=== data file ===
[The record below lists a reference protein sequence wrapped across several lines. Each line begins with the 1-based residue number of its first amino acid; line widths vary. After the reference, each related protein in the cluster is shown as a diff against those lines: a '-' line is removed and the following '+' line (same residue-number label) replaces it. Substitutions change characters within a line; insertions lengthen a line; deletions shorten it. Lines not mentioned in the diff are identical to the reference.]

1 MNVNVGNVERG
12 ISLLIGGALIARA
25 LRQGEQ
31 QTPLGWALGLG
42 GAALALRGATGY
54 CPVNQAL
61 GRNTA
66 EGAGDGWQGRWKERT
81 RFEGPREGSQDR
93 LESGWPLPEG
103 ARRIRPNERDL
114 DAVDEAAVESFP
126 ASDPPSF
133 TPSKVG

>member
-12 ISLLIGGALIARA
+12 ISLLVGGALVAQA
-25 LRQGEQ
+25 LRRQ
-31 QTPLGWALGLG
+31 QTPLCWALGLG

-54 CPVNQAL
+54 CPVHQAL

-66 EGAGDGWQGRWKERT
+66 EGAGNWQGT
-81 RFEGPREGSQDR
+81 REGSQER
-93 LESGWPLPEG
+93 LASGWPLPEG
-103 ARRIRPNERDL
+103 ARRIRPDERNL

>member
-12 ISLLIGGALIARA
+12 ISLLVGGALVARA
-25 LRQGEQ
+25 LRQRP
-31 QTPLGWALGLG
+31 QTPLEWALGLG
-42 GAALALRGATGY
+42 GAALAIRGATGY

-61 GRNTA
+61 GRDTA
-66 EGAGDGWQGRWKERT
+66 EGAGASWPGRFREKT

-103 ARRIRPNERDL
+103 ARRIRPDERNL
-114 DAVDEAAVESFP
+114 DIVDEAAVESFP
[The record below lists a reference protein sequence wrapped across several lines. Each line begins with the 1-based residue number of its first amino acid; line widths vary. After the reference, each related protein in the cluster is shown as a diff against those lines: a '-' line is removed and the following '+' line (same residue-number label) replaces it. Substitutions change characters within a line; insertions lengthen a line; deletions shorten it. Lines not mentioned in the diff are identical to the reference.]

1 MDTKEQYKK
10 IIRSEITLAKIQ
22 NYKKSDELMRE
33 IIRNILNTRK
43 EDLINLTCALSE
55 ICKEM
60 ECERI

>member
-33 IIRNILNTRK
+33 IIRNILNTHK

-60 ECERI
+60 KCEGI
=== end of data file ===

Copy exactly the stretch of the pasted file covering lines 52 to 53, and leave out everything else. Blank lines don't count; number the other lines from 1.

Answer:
10 IIRSEITLAKIQ
22 NYKKSDELMRE